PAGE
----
I’ll should point out that there are some things that I’m not the right person to teach. Perl 6 is top of that list. Not only have I not had the time to really explore Perl 6 yet, but given that Damian Conway is going to be at the conference and I fully expect him to clean up on the Perl 6 training front.

So there are half a dozen suggestions. What do you think? Are you coming to Amsterdam? Would you (or your company) pay extra for a training course? What course would you like to see?

Let me know your thoughts.

Shaving Last.FM Yaks

Long-time readers might remember that I once had a bit of an obsession with aggregating web feeds on sites that I called “planets”. I wrote Perlanet to make this job easier and I registered the domain theplanetarium.org to host these planets.

The planets I built were of varying levels of usefulness – but of all of them, planet davorg was the vanity project. It was simply a way to aggregate all the web feeds that I produced. There were feeds from various blogs along with things like Flickr, Twitter and CPAN.

One of the things I liked about planets was that they were self-maintaining. Once you’ve configured a planet, it will just keep on running (well, as long as the cron job is running). If the web feeds they are aggregating have new content, the planet will have new content. And many of the feeds that powered planet davorg were still running.

But last weekend I found a couple of  problems with it. Firstly, it looked like it was designed by an idiot. Which, to be fair, it was. Web design was never my strong point. But we have Bootstrap now, so there’s no excuse for web sites to look that bad. So that’s how I spent the first hour or  so – slapping a bit of Bootstrap paint onto the site. I think it now looks acceptable.

The second problem was that not all of the feeds were still running some of them (Delicious, for example) were just dead. I can’t remember the last time I posted anything to Delicious – can you? So I spent some time tweaking and fixing the feeds (replacing CPAN with MetaCPAN, for example). Most of this was easy.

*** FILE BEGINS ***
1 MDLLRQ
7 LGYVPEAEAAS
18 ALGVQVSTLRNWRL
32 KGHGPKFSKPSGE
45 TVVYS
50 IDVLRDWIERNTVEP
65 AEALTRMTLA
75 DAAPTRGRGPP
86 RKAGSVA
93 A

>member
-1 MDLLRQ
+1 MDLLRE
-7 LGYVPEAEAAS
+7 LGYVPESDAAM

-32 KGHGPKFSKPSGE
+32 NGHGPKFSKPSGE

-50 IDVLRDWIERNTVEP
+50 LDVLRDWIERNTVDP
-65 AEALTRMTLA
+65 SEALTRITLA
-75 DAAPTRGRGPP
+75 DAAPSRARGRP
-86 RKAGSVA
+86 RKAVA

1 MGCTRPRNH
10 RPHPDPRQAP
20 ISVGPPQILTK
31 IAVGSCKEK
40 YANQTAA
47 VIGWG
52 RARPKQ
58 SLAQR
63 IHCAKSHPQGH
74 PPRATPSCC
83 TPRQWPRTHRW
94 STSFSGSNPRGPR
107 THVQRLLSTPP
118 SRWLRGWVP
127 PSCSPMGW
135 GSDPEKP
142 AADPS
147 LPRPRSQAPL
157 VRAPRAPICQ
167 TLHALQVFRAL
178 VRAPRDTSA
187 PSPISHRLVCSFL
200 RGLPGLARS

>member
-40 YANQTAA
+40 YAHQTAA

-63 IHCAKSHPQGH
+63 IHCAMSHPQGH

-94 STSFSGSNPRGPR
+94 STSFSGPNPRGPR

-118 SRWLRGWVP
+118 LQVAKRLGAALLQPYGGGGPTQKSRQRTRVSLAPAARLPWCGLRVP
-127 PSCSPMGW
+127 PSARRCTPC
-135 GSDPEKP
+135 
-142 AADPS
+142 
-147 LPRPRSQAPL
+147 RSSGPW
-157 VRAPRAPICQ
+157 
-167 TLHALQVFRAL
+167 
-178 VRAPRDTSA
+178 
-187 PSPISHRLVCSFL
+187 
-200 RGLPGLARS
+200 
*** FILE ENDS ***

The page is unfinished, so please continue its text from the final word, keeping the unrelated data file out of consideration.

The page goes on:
However, one feed was a problem. My Last.fm feed was dead. For over ten years I’ve been “scrobbling” ever song I’ve listened to and one of the feeds I was aggregating was that list. According to this page on their web site, my feed is supposed to be at http://ws.audioscrobbler.com/1.0/user/davorg/recenttracks.rss – and that was the URL in my Perlanet configuration. But it doesn’t work. It returns a 404 error.

I tried to contact someone at Last.fm to find out what was going on, but I haven’t got any kind of response. It looks like they’ve been running on a skeleton staff since CBS took them over and they don’t seem to have the time to support their users (not, I suspect, a recipe for long-term success!)

But there was one possibility. You can get the same data through their API. And some quick experimentation, revealed that their API hasn’t been turned off.

And CPAN has Net::LastFM which will make the API calls for me. Ok, so it hasn’t been updated since 2009, but it still works (I’ve just noticed that there’s also Net::LastFMAPI which is a little more recent).

So it just took a small amount of work to write a little program which grabs uses the Last.fm API to get some JSON that contains the information that I want and convert it to an Atom feed. In case this is useful to anyone else, I’ve put the code on Github. Please let me know if you do anything interesting with it.

And if anyone from Last.fm reads this. Please either turn the web feeds back on or remove the documentation that still claims they exist.